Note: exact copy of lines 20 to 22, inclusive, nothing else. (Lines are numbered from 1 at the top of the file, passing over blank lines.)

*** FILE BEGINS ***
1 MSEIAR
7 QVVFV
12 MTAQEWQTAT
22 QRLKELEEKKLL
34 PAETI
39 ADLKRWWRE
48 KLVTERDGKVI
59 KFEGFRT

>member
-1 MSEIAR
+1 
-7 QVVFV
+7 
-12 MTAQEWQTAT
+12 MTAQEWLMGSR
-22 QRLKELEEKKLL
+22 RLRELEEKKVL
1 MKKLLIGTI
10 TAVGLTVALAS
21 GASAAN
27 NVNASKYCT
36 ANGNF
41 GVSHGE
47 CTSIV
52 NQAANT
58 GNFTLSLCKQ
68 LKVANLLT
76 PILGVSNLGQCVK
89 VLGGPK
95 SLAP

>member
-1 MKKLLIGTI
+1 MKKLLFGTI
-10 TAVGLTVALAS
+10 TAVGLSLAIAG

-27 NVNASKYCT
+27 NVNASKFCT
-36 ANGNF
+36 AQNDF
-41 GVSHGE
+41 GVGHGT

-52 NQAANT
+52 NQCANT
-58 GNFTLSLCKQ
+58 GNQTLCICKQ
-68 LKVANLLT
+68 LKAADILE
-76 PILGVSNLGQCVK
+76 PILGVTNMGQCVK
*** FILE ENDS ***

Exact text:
21 GASAAN
27 NVNASKYCT
36 ANGNF